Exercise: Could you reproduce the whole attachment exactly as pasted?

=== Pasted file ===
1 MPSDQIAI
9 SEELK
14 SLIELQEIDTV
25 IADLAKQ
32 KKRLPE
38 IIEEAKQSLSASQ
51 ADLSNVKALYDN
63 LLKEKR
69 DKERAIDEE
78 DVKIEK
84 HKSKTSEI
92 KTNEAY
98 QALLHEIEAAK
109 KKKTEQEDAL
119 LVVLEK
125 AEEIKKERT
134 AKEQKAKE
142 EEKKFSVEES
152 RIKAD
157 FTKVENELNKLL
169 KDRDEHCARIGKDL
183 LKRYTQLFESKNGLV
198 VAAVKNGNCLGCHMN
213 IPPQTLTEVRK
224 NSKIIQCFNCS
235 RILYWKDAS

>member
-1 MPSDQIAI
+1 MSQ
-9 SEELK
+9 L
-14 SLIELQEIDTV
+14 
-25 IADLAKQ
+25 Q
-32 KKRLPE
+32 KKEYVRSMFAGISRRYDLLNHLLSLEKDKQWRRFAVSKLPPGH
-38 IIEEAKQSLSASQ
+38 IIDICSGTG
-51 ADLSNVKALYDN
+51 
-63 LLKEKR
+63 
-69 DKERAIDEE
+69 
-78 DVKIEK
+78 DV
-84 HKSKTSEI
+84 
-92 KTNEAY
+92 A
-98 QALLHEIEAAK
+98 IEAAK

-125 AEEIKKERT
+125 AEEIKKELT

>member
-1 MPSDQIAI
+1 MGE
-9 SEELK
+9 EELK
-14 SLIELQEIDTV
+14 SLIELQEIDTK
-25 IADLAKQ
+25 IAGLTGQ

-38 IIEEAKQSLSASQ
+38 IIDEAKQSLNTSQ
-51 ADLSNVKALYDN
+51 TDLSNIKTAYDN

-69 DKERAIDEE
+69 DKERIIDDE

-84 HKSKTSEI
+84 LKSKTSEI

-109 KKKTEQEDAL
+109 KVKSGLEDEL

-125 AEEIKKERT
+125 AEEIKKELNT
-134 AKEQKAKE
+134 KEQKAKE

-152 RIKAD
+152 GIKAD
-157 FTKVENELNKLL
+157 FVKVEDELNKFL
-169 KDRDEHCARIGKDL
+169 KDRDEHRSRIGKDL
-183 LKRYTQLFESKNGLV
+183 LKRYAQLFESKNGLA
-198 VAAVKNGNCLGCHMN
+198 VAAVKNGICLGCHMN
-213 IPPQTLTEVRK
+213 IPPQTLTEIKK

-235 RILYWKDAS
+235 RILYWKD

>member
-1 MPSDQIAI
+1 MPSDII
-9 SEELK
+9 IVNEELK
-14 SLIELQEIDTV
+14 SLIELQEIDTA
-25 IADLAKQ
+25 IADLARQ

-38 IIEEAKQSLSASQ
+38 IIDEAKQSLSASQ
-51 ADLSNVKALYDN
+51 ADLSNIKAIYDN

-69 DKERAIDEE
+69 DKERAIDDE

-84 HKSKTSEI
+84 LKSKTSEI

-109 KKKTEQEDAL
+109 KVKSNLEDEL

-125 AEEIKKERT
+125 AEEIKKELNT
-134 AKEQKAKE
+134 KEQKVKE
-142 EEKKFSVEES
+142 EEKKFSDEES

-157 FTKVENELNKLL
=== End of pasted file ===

1 MPSDQIAI
9 SEELK
14 SLIELQEIDTV
25 IADLAKQ
32 KKRLPE
38 IIEEAKQSLSASQ
51 ADLSNVKALYDN
63 LLKEKR
69 DKERAIDEE
78 DVKIEK
84 HKSKTSEI
92 KTNEAY
98 QALLHEIEAAK
109 KKKTEQEDAL
119 LVVLEK
125 AEEIKKERT
134 AKEQKAKE
142 EEKKFSVEES
152 RIKAD
157 FTKVENELNKLL
169 KDRDEHCARIGKDL
183 LKRYTQLFESKNGLV
198 VAAVKNGNCLGCHMN
213 IPPQTLTEVRK
224 NSKIIQCFNCS
235 RILYWKDAS

>member
-1 MPSDQIAI
+1 MSQ
-9 SEELK
+9 L
-14 SLIELQEIDTV
+14 
-25 IADLAKQ
+25 Q
-32 KKRLPE
+32 KKEYVRSMFAGISRRYDLLNHLLSLEKDKQWRRFAVSKLPPGH
-38 IIEEAKQSLSASQ
+38 IIDICSGTG
-51 ADLSNVKALYDN
+51 
-63 LLKEKR
+63 
-69 DKERAIDEE
+69 
-78 DVKIEK
+78 DV
-84 HKSKTSEI
+84 
-92 KTNEAY
+92 A
-98 QALLHEIEAAK
+98 IEAAK

-125 AEEIKKERT
+125 AEEIKKELT

>member
-1 MPSDQIAI
+1 MGE
-9 SEELK
+9 EELK
-14 SLIELQEIDTV
+14 SLIELQEIDTK
-25 IADLAKQ
+25 IAGLTGQ

-38 IIEEAKQSLSASQ
+38 IIDEAKQSLNTSQ
-51 ADLSNVKALYDN
+51 TDLSNIKTAYDN

-69 DKERAIDEE
+69 DKERIIDDE

-84 HKSKTSEI
+84 LKSKTSEI

-109 KKKTEQEDAL
+109 KVKSGLEDEL

-125 AEEIKKERT
+125 AEEIKKELNT
-134 AKEQKAKE
+134 KEQKAKE

-152 RIKAD
+152 GIKAD
-157 FTKVENELNKLL
+157 FVKVEDELNKFL
-169 KDRDEHCARIGKDL
+169 KDRDEHRSRIGKDL
-183 LKRYTQLFESKNGLV
+183 LKRYAQLFESKNGLA
-198 VAAVKNGNCLGCHMN
+198 VAAVKNGICLGCHMN
-213 IPPQTLTEVRK
+213 IPPQTLTEIKK

-235 RILYWKDAS
+235 RILYWKD

>member
-1 MPSDQIAI
+1 MPSDII
-9 SEELK
+9 IVNEELK
-14 SLIELQEIDTV
+14 SLIELQEIDTA
-25 IADLAKQ
+25 IADLARQ

-38 IIEEAKQSLSASQ
+38 IIDEAKQSLSASQ
-51 ADLSNVKALYDN
+51 ADLSNIKAIYDN

-69 DKERAIDEE
+69 DKERAIDDE

-84 HKSKTSEI
+84 LKSKTSEI

-109 KKKTEQEDAL
+109 KVKSNLEDEL

-125 AEEIKKERT
+125 AEEIKKELNT
-134 AKEQKAKE
+134 KEQKVKE
-142 EEKKFSVEES
+142 EEKKFSDEES

-157 FTKVENELNKLL